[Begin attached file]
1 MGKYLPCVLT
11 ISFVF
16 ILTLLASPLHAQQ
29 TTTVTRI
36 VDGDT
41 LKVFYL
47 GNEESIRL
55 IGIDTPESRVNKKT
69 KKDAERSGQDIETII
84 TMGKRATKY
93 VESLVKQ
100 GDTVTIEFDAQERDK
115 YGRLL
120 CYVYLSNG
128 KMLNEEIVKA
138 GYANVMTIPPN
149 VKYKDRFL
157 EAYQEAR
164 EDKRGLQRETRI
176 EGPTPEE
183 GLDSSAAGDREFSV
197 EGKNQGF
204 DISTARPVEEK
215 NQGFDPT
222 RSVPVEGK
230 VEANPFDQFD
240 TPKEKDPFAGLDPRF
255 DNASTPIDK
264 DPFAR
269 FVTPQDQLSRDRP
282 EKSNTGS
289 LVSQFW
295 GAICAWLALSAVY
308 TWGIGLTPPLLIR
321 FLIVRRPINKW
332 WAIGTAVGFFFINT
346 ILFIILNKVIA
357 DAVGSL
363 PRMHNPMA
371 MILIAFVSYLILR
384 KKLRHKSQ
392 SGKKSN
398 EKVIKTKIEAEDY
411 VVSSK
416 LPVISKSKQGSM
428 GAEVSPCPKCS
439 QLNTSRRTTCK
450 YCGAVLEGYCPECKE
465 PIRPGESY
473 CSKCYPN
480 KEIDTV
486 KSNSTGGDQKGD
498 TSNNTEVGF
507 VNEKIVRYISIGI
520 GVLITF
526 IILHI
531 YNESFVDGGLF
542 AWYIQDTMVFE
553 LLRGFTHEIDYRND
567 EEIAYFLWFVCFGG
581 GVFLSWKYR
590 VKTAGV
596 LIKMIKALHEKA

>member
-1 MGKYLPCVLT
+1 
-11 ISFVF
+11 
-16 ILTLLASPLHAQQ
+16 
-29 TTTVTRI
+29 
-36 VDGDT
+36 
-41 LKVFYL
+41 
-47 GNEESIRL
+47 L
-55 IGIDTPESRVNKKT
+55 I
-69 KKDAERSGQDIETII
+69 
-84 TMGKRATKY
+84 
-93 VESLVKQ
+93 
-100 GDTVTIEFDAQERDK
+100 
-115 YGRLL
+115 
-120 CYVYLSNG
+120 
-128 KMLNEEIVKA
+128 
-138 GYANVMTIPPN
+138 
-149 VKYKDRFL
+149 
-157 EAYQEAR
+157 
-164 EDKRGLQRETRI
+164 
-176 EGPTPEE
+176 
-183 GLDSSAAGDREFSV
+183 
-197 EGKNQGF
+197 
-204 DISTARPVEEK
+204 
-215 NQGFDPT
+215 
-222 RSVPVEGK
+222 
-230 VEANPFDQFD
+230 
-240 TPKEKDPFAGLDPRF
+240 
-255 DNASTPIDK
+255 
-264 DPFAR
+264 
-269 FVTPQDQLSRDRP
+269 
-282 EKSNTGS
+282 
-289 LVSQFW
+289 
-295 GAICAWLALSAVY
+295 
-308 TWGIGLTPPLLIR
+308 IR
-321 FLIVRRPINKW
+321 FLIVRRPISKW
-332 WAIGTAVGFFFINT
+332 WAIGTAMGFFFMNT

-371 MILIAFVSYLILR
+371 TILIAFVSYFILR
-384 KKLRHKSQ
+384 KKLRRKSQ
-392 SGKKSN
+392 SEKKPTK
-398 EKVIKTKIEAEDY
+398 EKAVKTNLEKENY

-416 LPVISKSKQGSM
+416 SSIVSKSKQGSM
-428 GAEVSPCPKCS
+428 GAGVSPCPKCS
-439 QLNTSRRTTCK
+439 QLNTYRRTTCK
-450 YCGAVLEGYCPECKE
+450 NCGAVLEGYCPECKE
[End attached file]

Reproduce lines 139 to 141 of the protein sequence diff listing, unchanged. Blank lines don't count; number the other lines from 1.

-384 KKLRHKSQ
+384 KKLRRKSQ
-392 SGKKSN